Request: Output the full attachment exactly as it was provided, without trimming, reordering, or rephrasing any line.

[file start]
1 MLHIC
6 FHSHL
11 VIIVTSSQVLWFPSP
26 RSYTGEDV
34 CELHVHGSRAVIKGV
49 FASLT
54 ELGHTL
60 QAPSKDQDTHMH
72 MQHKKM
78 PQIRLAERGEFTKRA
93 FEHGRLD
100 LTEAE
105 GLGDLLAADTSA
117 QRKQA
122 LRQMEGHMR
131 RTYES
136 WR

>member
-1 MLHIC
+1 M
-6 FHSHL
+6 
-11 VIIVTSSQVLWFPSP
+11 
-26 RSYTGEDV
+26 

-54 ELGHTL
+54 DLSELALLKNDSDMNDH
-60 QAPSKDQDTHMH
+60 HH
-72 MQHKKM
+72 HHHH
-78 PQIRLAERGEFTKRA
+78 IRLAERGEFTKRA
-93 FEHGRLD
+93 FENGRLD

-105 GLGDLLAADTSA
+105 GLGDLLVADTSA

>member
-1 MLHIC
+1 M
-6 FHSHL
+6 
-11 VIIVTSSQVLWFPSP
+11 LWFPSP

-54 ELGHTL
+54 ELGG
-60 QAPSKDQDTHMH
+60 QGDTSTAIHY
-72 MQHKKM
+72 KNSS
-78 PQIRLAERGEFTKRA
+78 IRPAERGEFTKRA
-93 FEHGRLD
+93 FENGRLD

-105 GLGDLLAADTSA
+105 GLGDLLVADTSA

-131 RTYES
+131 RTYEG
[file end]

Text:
1 MLHIC
6 FHSHL
11 VIIVTSSQVLWFPSP
26 RSYTGEDV
34 CELHVHGSRAVIKGV
49 FASLT
54 ELGHTL
60 QAPSKDQDTHMH
72 MQHKKM
78 PQIRLAERGEFTKRA
93 FEHGRLD
100 LTEAE
105 GLGDLLAADTSA
117 QRKQA
122 LRQMEGHMR
131 RTYES
136 WR

>member
-1 MLHIC
+1 M
-6 FHSHL
+6 
-11 VIIVTSSQVLWFPSP
+11 
-26 RSYTGEDV
+26 

-54 ELGHTL
+54 DLSELALLKNDSDMNDH
-60 QAPSKDQDTHMH
+60 HH
-72 MQHKKM
+72 HHHH
-78 PQIRLAERGEFTKRA
+78 IRLAERGEFTKRA
-93 FEHGRLD
+93 FENGRLD

-105 GLGDLLAADTSA
+105 GLGDLLVADTSA

>member
-1 MLHIC
+1 M
-6 FHSHL
+6 
-11 VIIVTSSQVLWFPSP
+11 LWFPSP

-54 ELGHTL
+54 ELGG
-60 QAPSKDQDTHMH
+60 QGDTSTAIHY
-72 MQHKKM
+72 KNSS
-78 PQIRLAERGEFTKRA
+78 IRPAERGEFTKRA
-93 FEHGRLD
+93 FENGRLD

-105 GLGDLLAADTSA
+105 GLGDLLVADTSA

-131 RTYES
+131 RTYEG